Many runners know that a marathon is 26.2 miles, or to be more specific, 26 miles plus 385 yards. But how did that distance originate?
In a nod to Greek history, the first marathon running event at the inaugural Olympics in 1896 commemorated the story of Pheidippides, a soldier who reportedly ran from a battlefield near the town of Marathon, Greece, to Athens in 490 B.C. According to legend, he ran approximately 25 miles to announce the defeat of the Persians at the Battle of Marathon. Upon arriving in Athens, he announced “Niki!” (Victory!) then fell over and died.
The first official marathon, in 1896, was 24.85 miles, and the course went from Marathon Bridge to Olympic Stadium in Athens. 25 entrants started and only 9 finished.
The next few Olympic marathons varied in distance; the idea was that as long as all runners ran the same course, it was unnecessary to keep the distance exactly the same.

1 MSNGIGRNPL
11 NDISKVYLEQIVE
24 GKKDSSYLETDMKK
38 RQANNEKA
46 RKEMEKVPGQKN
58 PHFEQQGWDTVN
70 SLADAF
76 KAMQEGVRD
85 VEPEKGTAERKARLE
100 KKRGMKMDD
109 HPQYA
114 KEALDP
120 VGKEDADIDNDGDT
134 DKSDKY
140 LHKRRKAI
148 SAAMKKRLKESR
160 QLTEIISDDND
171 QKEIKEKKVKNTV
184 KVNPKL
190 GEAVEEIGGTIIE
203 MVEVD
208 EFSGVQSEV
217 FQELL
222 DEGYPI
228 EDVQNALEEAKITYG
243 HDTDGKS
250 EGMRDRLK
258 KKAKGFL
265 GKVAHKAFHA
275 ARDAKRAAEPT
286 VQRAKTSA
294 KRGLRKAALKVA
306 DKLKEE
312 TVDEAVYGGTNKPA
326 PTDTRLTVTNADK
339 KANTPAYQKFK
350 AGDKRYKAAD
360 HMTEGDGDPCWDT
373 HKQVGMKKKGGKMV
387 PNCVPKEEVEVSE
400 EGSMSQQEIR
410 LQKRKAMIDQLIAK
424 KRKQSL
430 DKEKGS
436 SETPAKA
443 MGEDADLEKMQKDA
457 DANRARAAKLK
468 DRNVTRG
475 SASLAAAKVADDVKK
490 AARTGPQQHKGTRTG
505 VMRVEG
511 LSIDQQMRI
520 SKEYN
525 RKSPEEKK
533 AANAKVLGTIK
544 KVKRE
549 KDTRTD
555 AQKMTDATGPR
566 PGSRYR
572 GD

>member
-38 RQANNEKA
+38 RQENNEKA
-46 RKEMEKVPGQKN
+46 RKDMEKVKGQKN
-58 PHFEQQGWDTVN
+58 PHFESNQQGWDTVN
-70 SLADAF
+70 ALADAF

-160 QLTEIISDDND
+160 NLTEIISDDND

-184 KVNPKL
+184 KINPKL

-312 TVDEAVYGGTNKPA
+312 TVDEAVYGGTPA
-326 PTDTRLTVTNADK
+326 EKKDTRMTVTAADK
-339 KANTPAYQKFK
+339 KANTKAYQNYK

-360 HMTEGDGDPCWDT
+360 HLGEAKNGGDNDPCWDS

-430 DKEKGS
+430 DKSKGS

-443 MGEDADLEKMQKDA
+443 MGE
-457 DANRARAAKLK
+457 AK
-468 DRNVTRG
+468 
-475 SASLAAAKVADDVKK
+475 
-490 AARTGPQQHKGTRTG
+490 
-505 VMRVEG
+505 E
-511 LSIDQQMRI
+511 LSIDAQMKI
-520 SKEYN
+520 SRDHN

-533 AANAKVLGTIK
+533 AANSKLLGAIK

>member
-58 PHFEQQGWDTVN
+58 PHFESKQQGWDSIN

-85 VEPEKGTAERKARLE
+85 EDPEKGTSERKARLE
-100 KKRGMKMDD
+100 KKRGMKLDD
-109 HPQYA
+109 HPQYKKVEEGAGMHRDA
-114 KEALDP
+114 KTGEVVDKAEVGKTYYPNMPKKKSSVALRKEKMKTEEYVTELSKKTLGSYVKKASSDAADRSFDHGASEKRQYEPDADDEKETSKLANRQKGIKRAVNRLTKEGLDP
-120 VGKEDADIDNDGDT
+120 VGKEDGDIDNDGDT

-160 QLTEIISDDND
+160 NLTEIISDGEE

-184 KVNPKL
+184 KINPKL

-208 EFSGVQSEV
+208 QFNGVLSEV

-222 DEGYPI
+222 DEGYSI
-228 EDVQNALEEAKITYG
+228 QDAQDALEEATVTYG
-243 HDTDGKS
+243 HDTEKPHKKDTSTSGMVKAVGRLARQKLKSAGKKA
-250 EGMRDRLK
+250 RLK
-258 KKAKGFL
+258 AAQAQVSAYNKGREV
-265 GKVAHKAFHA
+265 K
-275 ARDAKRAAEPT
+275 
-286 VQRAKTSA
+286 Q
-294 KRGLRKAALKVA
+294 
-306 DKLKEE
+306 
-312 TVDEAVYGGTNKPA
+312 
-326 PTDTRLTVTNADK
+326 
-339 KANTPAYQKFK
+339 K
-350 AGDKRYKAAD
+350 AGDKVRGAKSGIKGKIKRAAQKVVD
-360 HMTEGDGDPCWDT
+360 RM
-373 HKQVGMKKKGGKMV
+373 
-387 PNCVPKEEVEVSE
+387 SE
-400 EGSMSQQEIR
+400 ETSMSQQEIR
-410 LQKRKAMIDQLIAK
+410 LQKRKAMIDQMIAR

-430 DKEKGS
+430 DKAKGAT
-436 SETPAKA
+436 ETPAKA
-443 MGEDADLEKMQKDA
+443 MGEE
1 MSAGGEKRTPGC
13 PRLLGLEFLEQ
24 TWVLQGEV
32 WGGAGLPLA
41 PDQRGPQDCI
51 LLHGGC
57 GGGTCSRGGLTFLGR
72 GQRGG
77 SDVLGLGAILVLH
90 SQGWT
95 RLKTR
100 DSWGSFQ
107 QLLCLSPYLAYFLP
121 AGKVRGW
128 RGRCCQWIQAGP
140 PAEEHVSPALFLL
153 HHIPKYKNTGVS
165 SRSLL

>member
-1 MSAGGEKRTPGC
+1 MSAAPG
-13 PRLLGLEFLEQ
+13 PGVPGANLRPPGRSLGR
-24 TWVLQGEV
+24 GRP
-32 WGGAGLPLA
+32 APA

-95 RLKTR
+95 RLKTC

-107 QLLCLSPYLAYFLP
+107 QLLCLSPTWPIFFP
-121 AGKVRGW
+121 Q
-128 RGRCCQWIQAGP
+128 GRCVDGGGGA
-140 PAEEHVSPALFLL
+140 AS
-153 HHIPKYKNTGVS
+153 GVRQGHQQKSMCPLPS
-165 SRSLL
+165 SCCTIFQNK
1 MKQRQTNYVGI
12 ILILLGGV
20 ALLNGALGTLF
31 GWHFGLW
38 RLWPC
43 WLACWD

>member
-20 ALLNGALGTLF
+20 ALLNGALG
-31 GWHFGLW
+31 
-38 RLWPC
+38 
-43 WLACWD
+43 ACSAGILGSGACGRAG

In 1908, the Olympics were held in London. A 25 mile course initially was set to begin in Windsor and finish at the newly built Olympic Stadium in White City. However, course planners received a request from the Queen, who asked that the starting line be moved to Windsor Castle so that Princess Mary and her children could watch from a window. With the route change, a mile was added, and the course was now 26 miles. However, course amendments did not stop there. In order for the actual finish line to be directly in front of the royal family’s viewing box inside the stadium, an extra 385 yards had to be added to the end of the course to meet this requirement.
The next several Olympics saw a variety of distances for the marathon, but by the 1924 Olympiad in Paris, the 26 mile, 385 yard distance was adopted by the IAAF as the official marathon length, and it has not changed since.
And there you have it! The history behind the somewhat arbitrary distance of a marathon.